Giant 7.0 earthquake rocks Anchorage, Alaska; damage reported even at Sarah Palin’s house


A home security camera captured the moment a major earthquake shook a family in Palmer, Alaska. The quake struck at 8:29 am local time about seven miles north of Anchorage.

A magnitude 7.0 earthquake struck Friday morning near Anchorage, Alaska, causing widespread damage, and alarming office workers who plunged under their desks.

Light fixtures fell, glass shattered, roadways collapsed and supermarket aisles were littered with fallen boxes, cans and jars. Video images showed some roadways had collapsed.  One man tweeted a photo of his toppled chimney and a local television station showed its studio filled with debris.

Former Alaska governor and vice presidential candidate Sarah Palin tweeted, saying her family is intact but her “house is not.”  

“This is a large earthquake, and there have been numerous aftershocks,” said John Bellini, a geophysicist for the U.S. Geological Survey. He said the largest aftershock was a 5.7 magnitude quake about six minutes after the big one.

🙏🏼 for Alaska. Our family is intact – house is not… I imagine that’s the case for many, many others. So thankful to be safe; praying for our state following the earthquake.

— Sarah Palin (@SarahPalinUSA) November 30, 2018

The quake struck at 8:29 a.m. local time about 7 miles north of Anchorage, the USGS reported. Officials canceled a tsunami warning for coastal areas of southern Alaska.

“The bed started shaking, and everything was shaking so dramatically,” Blair Braverman told CNN. “People were running down the halls and banging on the doors to evacuate.”

Gov. Bill Walker said he had issued a disaster declaration. Besides widespread damage, the earthquake disrupted some communications and electrical service, the state’s Division of Homeland Security and Emergency Management said.

Jenni Hotch-Hill, 38, was at work at a hotel in midtown Anchorage when she felt the violent rumble.

“I could see the chandeliers swaying. The lobby fountain was spraying onto the ground. Some people were grabbing onto each other and running outside crying,” the Alaska native said. 

The elevators at the hotel stopped running. She immediately left work to check on her family. The “typical one hour commute took three,” she said, because stoplights were out and roads and bridges were damaged.

“Normally when I feel an earthquake the ground moves like a wave and it feels somewhat predictable. This time it felt like the ground was being punched from under me.”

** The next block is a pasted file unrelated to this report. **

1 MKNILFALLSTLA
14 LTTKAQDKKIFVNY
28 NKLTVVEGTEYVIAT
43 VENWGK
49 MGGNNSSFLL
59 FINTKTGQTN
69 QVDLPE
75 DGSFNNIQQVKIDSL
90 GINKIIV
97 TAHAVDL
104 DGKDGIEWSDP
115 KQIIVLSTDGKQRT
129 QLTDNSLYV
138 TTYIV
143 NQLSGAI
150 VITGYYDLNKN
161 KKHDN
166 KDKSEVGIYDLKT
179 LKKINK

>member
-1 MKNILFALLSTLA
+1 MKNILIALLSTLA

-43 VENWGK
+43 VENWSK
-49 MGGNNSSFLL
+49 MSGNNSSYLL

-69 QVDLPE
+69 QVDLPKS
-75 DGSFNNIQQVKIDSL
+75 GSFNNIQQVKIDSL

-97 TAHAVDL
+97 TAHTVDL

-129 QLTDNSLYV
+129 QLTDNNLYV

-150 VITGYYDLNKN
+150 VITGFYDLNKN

Brenekia Horne of Muldoon, a major neighborhood on the east side of Anchorage, said she thought the end had come.

“Death instantly crossed my mind and I started praying,” said Horne, 24. She said she was dropping her son off at daycare when the earthquake occurred. “I was having a conversation with my son’s babysitter when it hit, midconversation. At first, I froze. The house started shaking, all the decorations fell off the wall and the TV tipped over.” 

She said the daycare worker along with up to 10 kids scurried upstairs to wait out the quake. “The kids took it better than we did. They were just confused about what was happening,” she said. “I’ve been thinking about it all day since. I just can’t shake it.”

Ted Stevens Anchorage International Airport closed for damage assessment, but was gradually being reopened. As a precaution, the trans-Alaska oil pipeline, which runs 800 miles, was shut.

The Anchorage School District canceled classes for its more than 100 schools and asked parents to pick up their kids when they could.


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President Donald Trump, who was briefed on the earthquake, tweeted that the federal government would “spare no expense” in helping Alaska through the quake’s aftermath.

To the Great people of Alaska. You have been hit hard by a “big one.” Please follow the directions of the highly trained professionals who are there to help you. Your Federal Government will spare no expense. God Bless you ALL!

— Donald J. Trump (@realDonaldTrump) November 30, 2018

Alaska averages 40,000 earthquakes a year, with more large quakes than the other 49 states combined.

Anchorage has been hit hard before. A 1964 earthquake that registered 9.2, the largest ever in the U.S. and the second largest ever recorded, caused extensive damage to the city and resulted in 129 deaths.

Corey Hester, the Executive Director of the Alaska Airmen Association, was awaken out of his sleep by the rumbling.

“The bedframe in both of my bedrooms started jolting against the walls pretty violent and aggressively,” Hester said. After fumbling around to find his eyeglasses he grabbed a flashlight and surveyed the damage in his second-floor apartment.

“There was minor structural damage to the sheetrock in the living room. Right up the road there’s a street with a pretty decent split it. Now, it serves as the resident speed bump, I suppose,” Hester said.

Hester took to Facebook to share video of the carnage in his apartment. Shelves in the kitchen slid out of place, groceries fell out of the cupboard and picture frames fell off the shelves.

One of the aftershocks hits midway through the 37-second clip causing pots and pans to rattle as a leather chair in the living room pulses up  and down on the hardwood floors. The video has garnered over 37,000 views within 5 hours.

“The aftershocks were stronger than any of the other earthquakes I’ve experienced here in Alaska,” Hester said.

#Update: KTVA’s newsroom felt the blow of the earthquake this morning.

— Sotiri Dimpinoudis (@sotiridi) November 30, 2018

Contributing: The Associated Press

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